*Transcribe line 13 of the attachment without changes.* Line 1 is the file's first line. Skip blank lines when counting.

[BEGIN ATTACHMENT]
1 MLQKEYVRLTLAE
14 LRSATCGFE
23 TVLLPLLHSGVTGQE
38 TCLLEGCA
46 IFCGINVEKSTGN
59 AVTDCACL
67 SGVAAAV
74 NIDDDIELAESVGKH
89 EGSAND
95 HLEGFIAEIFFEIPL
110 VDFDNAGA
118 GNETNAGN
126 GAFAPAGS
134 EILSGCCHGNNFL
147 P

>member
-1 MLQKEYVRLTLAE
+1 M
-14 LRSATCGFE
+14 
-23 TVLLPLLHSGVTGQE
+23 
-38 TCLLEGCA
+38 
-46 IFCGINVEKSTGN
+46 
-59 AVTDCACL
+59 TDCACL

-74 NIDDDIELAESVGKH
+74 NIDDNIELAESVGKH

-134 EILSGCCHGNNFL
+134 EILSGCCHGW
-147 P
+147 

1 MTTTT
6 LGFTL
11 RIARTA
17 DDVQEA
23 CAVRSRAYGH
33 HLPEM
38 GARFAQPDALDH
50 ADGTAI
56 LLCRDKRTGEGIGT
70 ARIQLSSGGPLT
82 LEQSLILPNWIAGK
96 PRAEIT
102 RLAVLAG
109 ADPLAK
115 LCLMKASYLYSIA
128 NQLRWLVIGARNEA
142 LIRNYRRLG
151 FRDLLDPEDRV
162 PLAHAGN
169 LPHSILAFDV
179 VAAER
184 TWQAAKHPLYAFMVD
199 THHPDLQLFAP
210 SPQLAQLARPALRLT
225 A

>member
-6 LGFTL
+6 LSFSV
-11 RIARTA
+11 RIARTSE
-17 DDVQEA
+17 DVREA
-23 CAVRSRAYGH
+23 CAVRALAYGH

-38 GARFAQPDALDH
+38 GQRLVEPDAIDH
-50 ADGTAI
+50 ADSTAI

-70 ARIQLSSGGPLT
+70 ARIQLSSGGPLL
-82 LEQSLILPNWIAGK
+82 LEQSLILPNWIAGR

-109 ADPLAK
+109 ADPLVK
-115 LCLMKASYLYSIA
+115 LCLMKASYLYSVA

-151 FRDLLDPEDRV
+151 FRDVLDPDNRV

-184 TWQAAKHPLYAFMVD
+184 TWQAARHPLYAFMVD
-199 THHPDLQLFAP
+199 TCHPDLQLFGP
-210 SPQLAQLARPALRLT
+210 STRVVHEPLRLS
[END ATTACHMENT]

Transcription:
126 GAFAPAGS